Harry Laverde, owner of a discount furniture store in North Hollywood, admitted that he was concerned that medical marijuana dispensary was moving in right next door.
"We thought we were going to have people waiting outside, laying down, sleeping outside, and nothing like that happened," he said.
Two years later, Laverde says he is glad the dispensary is next door, saying the clinic is the best neighbor they could have.
Laverde's experience was reinforced by the controversial new study.
"We feel pretty convinced that at a minimum, we're not finding evidence for the crime-magnet hypothesis," said Mireille Jacobson, a RAND Corp. researcher.
Jacobson coauthored the study that analyzed crime reports around dispensaries. The research shows that crime increased about 60 percent within the three blocks of a closed dispensary, compared to the neighborhoods where they stayed open.
"There may be select dispensaries that cause problems with crime in particular, but on average, we don't see any good evidence for that in this window of our study," Jacobson said.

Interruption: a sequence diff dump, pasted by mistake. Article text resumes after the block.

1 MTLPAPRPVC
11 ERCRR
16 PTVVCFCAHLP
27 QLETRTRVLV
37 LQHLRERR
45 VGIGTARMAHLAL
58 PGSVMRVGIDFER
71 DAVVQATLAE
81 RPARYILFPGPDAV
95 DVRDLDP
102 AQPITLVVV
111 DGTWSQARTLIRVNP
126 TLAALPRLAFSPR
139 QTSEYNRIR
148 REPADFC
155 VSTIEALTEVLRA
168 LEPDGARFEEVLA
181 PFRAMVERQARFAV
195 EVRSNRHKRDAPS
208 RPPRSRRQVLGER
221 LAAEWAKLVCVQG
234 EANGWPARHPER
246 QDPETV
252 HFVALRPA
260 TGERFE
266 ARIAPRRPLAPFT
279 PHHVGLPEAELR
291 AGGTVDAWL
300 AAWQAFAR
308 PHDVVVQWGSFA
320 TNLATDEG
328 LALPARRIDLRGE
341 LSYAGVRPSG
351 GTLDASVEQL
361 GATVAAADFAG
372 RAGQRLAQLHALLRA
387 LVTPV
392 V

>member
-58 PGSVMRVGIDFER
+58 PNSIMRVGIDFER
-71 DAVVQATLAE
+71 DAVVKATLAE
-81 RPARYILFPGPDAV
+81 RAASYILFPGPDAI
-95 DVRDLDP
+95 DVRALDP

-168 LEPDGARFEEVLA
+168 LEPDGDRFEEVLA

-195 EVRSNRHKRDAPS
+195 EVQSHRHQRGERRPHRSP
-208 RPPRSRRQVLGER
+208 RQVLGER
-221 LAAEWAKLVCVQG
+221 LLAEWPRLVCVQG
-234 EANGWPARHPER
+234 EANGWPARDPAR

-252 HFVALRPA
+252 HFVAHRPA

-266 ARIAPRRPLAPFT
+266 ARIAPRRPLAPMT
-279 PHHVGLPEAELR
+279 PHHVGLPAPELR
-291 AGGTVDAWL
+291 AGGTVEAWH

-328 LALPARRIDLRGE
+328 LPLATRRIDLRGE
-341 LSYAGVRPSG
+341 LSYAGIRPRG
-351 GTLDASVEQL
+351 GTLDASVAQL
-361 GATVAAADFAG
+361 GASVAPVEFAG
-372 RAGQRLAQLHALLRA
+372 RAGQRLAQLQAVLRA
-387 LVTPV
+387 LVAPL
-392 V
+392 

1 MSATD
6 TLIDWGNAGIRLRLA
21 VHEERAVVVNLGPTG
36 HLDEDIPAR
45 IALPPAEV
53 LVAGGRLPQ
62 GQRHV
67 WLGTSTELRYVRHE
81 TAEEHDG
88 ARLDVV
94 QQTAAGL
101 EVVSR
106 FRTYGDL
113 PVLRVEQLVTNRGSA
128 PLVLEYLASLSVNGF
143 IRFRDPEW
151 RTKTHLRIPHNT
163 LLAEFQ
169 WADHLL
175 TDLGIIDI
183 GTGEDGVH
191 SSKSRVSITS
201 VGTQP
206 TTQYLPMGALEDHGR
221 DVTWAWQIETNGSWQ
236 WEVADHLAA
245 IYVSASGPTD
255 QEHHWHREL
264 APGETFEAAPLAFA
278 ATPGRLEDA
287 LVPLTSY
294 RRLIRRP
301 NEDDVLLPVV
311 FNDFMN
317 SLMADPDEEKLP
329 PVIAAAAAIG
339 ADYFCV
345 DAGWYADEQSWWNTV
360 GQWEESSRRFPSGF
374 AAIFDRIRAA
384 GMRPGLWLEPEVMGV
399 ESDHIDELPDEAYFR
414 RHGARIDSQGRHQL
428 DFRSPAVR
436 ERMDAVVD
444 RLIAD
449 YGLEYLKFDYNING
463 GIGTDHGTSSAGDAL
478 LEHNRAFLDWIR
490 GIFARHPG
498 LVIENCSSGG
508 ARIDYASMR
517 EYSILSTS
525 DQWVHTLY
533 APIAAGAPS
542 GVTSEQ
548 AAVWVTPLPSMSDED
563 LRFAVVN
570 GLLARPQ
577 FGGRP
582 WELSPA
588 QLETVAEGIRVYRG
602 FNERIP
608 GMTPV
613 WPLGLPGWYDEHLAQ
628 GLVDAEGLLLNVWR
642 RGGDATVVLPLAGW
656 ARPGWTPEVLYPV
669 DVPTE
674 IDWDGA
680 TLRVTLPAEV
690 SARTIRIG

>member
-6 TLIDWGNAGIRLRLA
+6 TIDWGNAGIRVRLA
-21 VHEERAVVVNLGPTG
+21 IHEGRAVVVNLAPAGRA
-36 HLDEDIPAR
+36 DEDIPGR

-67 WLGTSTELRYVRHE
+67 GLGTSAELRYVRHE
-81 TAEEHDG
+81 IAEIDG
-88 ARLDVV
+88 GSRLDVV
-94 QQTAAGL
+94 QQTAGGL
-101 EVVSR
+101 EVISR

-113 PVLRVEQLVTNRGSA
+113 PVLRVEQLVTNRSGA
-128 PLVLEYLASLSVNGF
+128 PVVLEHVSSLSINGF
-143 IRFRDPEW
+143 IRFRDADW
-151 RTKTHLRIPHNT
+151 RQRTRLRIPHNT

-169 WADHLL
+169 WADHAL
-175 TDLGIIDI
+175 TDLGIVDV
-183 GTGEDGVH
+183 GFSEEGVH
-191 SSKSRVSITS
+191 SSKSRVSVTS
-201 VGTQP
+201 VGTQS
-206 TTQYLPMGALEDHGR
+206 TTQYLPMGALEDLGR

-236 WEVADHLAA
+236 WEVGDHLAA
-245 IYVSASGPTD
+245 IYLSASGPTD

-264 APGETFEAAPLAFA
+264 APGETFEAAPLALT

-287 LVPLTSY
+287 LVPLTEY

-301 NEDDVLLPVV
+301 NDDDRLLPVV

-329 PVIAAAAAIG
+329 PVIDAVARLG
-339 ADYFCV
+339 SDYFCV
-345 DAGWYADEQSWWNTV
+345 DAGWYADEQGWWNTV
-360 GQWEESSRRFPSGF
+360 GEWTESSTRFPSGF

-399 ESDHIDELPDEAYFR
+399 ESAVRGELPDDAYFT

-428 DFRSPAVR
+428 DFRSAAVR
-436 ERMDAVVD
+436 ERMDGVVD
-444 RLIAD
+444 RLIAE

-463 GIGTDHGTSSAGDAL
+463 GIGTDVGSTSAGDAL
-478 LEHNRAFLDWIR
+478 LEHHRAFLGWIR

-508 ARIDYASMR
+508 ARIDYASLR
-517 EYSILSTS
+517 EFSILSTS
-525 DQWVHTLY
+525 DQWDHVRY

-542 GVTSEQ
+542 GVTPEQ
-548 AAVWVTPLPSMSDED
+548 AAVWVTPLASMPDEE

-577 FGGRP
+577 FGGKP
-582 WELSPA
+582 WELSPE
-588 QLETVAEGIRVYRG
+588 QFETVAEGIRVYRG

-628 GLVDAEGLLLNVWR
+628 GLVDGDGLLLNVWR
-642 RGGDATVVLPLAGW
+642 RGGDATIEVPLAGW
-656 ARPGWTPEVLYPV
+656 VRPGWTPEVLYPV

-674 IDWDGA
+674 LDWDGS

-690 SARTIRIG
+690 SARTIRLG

The study reviewed crime reports for the 10 days before and after 430 dispensaries were closed last year. That's only one of the reasons the city attorney's office called the study "deeply flawed."
In a statement, Carmen Trutanich said, "The study is the polar opposite of a scientific and measured response to verified data. It relies exclusively upon faulty assumptions, conjecture, irrelevant data, untested measurements and incomplete results."
Councilman Ed Reyes said the results are an "eye-opener" and urged more examination.
"I think the study needs to continue because it's a snapshot," Reyes said. "It verifies how complex this issue is."
The Associated Press contributed to this report.